Every image offers a variety of interpretations and by observing and interpreting the choices a photographer has made in each we can learn and improve our own skills.  To become better photographers, we have to spend time looking at what other photographers are doing and learn from each other.

Of course, you may already instinctively know what you like, but by learning how to analyze the basic visual elements a photographer uses to communicate with, you will better appreciate and understand what you like or don’t like about a particular image.

As I mentioned, a successful image depends on a number of things that must come together including: lighting, composition, and subject matter, but for part I of this discussion I will be focusing on the basic building blocks of all visual arts – the elements of design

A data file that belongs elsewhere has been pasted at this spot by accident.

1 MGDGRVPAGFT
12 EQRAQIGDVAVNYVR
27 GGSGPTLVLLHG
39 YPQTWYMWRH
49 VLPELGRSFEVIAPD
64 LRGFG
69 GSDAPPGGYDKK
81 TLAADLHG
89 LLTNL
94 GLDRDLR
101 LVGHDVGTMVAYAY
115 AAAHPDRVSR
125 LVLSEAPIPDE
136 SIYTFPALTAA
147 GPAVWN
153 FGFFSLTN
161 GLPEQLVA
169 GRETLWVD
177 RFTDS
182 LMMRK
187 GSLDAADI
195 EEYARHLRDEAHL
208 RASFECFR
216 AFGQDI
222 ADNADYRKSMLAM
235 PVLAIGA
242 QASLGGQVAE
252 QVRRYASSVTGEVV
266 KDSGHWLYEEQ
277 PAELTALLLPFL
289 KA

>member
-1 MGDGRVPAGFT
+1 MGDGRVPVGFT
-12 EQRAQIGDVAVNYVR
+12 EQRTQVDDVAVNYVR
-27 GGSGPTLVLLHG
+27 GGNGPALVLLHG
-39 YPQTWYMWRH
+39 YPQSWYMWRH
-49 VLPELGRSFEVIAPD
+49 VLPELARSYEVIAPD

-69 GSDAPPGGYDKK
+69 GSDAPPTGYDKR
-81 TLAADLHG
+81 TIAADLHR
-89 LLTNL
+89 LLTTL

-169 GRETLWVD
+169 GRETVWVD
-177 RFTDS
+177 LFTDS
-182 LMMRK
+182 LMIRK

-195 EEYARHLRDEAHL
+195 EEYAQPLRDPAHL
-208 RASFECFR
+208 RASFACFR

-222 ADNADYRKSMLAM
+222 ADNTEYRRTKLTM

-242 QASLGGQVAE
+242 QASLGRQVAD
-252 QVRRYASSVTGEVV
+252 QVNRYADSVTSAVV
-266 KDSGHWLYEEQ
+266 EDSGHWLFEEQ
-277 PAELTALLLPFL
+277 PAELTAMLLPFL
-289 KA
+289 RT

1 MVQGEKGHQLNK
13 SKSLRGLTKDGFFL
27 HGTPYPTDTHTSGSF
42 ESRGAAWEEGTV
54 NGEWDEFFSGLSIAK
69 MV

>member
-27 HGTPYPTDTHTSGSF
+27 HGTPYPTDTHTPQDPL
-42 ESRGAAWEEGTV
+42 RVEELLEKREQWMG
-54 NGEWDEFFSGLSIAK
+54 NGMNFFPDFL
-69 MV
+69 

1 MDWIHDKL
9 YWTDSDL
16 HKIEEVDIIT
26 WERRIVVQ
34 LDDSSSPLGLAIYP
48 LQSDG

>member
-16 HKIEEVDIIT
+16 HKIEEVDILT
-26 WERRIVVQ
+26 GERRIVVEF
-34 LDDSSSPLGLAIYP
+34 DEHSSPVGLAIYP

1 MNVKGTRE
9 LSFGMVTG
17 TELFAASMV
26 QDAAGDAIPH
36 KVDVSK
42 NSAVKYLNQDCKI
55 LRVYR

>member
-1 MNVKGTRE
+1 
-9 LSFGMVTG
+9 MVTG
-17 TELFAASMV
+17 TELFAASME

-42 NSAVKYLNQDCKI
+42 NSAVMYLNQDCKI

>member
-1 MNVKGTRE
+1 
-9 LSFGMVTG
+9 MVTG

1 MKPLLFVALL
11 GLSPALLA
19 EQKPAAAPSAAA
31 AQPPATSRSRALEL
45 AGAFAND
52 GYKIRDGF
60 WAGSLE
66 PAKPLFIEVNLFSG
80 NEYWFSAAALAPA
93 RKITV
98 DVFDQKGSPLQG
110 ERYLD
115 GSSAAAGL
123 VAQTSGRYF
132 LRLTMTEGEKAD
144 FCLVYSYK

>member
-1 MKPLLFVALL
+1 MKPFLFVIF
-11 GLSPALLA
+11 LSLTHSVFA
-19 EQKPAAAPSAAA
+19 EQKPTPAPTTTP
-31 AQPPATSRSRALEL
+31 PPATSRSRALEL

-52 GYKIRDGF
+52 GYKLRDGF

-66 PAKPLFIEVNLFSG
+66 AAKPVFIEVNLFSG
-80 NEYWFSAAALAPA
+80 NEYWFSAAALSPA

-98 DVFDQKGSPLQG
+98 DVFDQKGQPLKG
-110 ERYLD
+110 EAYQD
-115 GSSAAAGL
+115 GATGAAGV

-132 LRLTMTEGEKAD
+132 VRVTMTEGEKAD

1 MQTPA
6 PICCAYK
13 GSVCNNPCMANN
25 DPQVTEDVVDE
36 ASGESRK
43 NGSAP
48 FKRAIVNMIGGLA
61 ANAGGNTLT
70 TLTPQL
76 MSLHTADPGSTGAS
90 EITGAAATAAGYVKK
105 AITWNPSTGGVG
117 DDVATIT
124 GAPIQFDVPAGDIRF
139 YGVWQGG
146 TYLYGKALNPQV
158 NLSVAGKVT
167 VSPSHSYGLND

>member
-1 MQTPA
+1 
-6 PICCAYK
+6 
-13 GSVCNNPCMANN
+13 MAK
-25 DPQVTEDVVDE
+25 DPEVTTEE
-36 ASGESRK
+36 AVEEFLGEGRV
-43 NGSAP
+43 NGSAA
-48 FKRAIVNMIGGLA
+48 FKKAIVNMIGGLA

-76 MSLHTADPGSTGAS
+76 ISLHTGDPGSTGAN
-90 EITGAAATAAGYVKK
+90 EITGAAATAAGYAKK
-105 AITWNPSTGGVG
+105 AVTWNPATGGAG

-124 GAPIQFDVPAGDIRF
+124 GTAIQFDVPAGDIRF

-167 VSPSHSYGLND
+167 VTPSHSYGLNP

Keep in mind that understanding these various elements are only guidelines and you should also follow your instincts. Don’t be afraid to experiment and try something different, learn from your successes as well as your failures. Surround yourself with others that share your enthusiasm and you will improve your skills quickly.

The Visual Elements: Not all of the elements may be present in an image at one time.  What you choose to include or exclude makes up the elements that engage a viewer’s attention.